Because children under five appear to be significant carriers — holding between 10 and 100 times more coronavirus genetic material in their noses than older children and adults for weeks without symptoms — avoiding a vaccine could have significant consequences.
Nearly 900,000 cases of Covid-19 have been confirmed in children, according to numbers tracked by the American Academy of Pediatrics. Because most children appear to have few or no symptoms, case counts in kids are thought to be widely underreported.
First use of new model
The new research, published Monday in the Journal of Pediatrics, was led by epidemiologist Tammy Santibanez of the CDC’s National Center for Immunization and Respiratory Diseases.
Santibanez and her team said it was the first report on prevalence of vaccine hesitancy among parents of children between six months and 17 years using a survey module developed by the center.
The questions were designed to measure concern over all types of childhood immunizations, not just the influenza vaccine. Vaccine hesitancy was defined as “the mental state of holding back in doubt or indecision regarding vaccination.”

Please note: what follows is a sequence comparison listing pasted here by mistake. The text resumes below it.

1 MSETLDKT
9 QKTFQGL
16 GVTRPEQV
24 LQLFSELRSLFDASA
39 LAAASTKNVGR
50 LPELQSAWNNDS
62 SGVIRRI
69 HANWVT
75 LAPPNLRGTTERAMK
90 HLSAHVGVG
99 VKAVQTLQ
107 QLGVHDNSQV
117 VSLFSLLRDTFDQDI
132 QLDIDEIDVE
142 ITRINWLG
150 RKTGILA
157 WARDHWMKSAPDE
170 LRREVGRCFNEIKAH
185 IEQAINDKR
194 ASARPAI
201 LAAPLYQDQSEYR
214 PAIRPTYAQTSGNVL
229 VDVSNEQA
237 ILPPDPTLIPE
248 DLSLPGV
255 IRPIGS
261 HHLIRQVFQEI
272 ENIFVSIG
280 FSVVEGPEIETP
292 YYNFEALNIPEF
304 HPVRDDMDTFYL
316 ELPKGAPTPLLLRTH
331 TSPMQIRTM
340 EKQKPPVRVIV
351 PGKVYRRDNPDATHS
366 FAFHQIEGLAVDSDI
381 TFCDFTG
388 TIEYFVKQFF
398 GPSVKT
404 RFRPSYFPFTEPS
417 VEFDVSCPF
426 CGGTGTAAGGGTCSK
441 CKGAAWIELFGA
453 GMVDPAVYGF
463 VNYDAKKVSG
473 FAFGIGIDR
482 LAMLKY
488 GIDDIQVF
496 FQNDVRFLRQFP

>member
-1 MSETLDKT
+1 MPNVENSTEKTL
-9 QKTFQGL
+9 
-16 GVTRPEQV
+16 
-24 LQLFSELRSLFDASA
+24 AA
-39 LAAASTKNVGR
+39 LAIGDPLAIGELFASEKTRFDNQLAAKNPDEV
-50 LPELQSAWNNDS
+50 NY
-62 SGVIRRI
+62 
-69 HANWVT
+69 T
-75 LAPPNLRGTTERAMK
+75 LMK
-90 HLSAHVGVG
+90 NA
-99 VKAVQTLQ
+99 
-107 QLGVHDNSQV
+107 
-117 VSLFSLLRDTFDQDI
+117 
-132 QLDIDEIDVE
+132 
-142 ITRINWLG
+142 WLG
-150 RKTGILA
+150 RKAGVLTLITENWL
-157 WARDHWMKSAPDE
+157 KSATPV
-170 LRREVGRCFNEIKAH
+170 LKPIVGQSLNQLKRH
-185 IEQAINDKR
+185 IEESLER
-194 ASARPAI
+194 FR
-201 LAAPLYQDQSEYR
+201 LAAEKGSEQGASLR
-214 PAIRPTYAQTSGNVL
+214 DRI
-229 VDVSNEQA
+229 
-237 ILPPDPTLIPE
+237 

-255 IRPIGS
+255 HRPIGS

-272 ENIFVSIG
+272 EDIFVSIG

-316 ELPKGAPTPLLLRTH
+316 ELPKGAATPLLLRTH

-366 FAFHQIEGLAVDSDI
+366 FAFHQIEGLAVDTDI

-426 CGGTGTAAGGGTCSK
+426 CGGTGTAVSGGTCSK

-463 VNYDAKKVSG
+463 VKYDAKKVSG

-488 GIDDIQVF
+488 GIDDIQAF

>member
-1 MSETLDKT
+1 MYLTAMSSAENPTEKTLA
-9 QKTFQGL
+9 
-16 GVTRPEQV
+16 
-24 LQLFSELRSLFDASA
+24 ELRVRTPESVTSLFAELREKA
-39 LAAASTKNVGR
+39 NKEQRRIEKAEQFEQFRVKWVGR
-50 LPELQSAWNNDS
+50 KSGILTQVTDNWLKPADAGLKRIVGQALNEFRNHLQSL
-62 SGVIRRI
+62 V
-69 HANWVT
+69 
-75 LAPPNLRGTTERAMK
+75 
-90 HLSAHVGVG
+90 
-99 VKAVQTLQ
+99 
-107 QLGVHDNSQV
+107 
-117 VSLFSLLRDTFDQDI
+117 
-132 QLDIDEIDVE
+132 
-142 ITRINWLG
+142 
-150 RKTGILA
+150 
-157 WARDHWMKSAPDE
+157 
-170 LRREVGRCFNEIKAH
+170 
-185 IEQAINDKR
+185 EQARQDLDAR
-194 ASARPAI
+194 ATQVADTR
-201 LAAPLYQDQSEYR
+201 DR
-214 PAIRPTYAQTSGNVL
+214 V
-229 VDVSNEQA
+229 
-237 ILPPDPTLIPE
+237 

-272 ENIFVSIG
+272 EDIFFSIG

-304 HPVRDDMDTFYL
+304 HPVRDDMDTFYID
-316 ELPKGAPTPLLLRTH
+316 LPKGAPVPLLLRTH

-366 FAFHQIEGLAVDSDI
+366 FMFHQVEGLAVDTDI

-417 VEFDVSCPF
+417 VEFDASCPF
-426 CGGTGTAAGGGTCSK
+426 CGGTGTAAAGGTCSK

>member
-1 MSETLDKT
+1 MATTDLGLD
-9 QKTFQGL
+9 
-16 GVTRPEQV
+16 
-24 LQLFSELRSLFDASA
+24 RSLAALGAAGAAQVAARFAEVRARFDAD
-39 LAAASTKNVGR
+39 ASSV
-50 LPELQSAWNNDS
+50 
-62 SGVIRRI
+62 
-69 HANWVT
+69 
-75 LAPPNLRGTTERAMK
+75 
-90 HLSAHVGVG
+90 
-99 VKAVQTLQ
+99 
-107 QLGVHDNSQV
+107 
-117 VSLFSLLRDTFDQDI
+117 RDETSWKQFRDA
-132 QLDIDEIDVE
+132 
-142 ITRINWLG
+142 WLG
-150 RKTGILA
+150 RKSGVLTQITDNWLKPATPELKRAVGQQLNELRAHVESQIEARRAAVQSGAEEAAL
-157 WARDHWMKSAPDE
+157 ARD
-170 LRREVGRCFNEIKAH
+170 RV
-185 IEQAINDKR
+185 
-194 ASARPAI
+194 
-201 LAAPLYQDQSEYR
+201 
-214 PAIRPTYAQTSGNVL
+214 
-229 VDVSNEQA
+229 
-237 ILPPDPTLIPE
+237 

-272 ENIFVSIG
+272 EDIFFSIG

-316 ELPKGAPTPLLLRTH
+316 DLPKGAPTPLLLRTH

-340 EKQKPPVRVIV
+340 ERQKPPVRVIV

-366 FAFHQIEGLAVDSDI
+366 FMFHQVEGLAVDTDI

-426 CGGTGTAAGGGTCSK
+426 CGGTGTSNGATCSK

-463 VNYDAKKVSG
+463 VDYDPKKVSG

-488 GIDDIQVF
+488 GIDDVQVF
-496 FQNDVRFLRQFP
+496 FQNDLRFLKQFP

Parents with more concerns about the number of vaccines and side effects were more highly educated, and more likely to say they personally knew someone that had experienced a vaccine side effect, the study found. They were also more likely to say they did not consider their child’s doctor to be “the most trusted source of information about vaccines.”
Vaccine-hesitant parents were also more likely to have children under the age of six or be the parents of three or more children. Those parents were more likely to be concerned about long-term side effects of vaccines, the study found.
However, parents in the highest income group were less likely to be hesitant about vaccines or concerned about long-term side effects.
Responses in vaccine concerns varied widely by state. For example, only 12.9% of parents in Vermont were “somewhat to very hesitant,” compared to to 25.4% in Mississippi.
The report also compared the number of children getting a flu shot in 2019 to the parent’s degree of concern over vaccines. Children of vaccine-hesitant parents were 26% less likely to be inoculated against influenza than children of parents who were not concerned about vaccine safety.